Presenter Information

Jon Opsal, Thermal-Wave, Inc.

Location

La Jolla, CA

Start Date

1-1-1987 12:00 AM

Description

In this talk, we present the basic elements of thermal wave physics with a particular emphasis on the propagation and scattering of thermal waves. The most significant aspects of thermal waves in terms of their potential for materials characterization will be shown using simple examples and a minimum of mathematical analysis. Although most practical applications require a full 3-dimensional analysis for quantitative interpretation, much of the physics can be qualitatively understood in terms of a simpler 1-dimensional treatment appropriately modified to account for 3-dimensional effects. Following a prescription for the rigorous 3-dimensional analysis we discuss some of the implications in terms of the simpler modified 1-dimensional model. To emphasize the practical aspects of thermal wave physics we next describe a highly sensitive optical method for detecting thermal waves that is nondestructive and capable of making quantitative measurements of material properties. Finally, to illustrate the rapid evolution of this field, we conclude by presenting some recent results on semiconductors which are a combination of thermal and electronic effects and potentially significant for their sensitivity to surface conditions.

Book Title

Review of Progress in Quantitative Nondestructive Evaluation

Volume

6A

Chapter

Chapter 1: General Techniques—Fundamentals

Section

Thermal Waves

Pages

217-225

DOI

10.1007/978-1-4613-1893-4_25

Language

en

File Format

application/pdf

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Jan 1st, 12:00 AM

Fundamentals of Thermal Wave Physics

La Jolla, CA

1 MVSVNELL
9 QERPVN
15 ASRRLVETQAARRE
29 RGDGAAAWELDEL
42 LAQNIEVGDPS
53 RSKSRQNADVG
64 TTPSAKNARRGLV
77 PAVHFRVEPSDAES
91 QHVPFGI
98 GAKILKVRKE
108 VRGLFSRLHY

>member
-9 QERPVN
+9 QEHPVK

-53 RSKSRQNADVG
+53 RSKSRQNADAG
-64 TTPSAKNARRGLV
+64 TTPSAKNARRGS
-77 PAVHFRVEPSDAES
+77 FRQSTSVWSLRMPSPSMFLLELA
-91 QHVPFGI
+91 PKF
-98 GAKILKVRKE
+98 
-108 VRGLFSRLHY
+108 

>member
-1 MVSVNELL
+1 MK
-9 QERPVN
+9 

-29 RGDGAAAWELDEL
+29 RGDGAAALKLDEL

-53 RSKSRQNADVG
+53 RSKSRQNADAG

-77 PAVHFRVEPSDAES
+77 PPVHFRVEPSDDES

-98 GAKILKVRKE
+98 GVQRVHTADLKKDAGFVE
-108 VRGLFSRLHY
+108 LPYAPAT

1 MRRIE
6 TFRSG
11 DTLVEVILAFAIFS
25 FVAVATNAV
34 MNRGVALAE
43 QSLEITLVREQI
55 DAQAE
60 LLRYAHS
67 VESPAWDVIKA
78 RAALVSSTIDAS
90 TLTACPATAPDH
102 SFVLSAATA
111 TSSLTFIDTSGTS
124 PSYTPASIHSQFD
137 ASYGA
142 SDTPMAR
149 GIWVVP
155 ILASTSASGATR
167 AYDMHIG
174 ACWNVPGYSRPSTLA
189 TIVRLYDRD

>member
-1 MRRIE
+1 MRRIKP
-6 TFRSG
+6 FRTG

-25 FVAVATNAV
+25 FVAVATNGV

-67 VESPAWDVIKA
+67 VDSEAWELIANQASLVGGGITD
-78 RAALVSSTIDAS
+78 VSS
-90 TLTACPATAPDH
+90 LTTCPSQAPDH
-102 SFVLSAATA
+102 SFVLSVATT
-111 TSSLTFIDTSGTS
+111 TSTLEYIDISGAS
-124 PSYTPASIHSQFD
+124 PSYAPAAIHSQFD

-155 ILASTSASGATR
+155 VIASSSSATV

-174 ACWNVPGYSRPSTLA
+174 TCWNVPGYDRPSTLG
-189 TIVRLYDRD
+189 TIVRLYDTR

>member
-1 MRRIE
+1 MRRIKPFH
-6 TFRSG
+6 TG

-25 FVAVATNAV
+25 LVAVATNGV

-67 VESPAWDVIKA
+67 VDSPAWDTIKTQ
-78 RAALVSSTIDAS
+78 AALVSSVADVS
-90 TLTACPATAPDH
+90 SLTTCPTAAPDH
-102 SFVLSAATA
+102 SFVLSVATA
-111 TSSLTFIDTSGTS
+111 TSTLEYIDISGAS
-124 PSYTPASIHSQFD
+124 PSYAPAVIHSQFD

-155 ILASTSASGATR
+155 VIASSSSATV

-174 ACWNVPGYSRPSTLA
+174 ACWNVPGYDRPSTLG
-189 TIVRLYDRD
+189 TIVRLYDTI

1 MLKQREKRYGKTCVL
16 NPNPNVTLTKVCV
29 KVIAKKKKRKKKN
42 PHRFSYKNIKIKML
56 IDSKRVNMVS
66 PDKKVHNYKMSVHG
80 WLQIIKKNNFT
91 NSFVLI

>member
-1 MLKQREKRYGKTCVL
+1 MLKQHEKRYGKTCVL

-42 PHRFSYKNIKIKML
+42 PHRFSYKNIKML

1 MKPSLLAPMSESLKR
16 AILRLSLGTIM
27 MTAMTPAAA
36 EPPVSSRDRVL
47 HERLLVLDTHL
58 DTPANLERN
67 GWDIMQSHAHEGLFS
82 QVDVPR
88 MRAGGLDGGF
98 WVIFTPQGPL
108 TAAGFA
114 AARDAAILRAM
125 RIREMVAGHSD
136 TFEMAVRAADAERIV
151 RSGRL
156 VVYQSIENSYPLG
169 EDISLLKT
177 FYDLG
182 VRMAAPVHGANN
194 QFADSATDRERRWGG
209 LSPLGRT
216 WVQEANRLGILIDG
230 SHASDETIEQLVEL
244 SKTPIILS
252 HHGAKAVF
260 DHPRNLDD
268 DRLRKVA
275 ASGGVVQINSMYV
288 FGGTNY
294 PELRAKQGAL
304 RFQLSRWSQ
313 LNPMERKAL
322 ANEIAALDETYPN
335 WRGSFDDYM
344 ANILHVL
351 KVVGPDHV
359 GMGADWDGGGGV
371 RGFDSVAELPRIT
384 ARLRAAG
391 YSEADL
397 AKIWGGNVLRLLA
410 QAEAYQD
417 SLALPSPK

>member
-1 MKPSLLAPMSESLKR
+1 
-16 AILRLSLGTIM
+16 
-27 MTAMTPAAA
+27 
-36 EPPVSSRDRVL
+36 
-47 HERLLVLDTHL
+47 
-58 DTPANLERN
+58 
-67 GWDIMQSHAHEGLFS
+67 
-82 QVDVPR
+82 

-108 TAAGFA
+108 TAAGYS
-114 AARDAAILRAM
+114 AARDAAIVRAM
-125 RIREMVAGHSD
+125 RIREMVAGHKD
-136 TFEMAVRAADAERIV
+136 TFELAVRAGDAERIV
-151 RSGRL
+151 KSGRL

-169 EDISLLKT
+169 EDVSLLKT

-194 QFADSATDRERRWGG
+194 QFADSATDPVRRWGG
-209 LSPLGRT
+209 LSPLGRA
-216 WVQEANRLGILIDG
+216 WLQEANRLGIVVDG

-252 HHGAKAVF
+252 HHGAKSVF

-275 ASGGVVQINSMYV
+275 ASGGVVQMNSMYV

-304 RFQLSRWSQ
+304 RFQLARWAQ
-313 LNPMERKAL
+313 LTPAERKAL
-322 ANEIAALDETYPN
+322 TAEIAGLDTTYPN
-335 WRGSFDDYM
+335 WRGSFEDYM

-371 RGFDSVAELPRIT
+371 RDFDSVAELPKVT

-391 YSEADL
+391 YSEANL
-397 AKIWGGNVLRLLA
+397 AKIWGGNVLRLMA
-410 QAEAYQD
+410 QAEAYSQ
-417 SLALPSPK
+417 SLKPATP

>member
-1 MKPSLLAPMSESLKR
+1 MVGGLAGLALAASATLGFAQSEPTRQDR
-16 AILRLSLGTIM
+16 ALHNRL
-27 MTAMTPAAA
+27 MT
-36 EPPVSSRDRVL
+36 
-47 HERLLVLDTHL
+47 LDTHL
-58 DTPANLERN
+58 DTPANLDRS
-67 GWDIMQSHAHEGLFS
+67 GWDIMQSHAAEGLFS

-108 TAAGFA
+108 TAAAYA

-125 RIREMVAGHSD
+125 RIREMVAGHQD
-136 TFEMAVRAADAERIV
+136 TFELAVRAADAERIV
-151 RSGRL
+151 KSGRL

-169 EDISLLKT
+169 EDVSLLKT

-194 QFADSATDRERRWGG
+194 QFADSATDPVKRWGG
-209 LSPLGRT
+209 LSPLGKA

In this talk, we present the basic elements of thermal wave physics with a particular emphasis on the propagation and scattering of thermal waves. The most significant aspects of thermal waves in terms of their potential for materials characterization will be shown using simple examples and a minimum of mathematical analysis. Although most practical applications require a full 3-dimensional analysis for quantitative interpretation, much of the physics can be qualitatively understood in terms of a simpler 1-dimensional treatment appropriately modified to account for 3-dimensional effects. Following a prescription for the rigorous 3-dimensional analysis we discuss some of the implications in terms of the simpler modified 1-dimensional model. To emphasize the practical aspects of thermal wave physics we next describe a highly sensitive optical method for detecting thermal waves that is nondestructive and capable of making quantitative measurements of material properties. Finally, to illustrate the rapid evolution of this field, we conclude by presenting some recent results on semiconductors which are a combination of thermal and electronic effects and potentially significant for their sensitivity to surface conditions.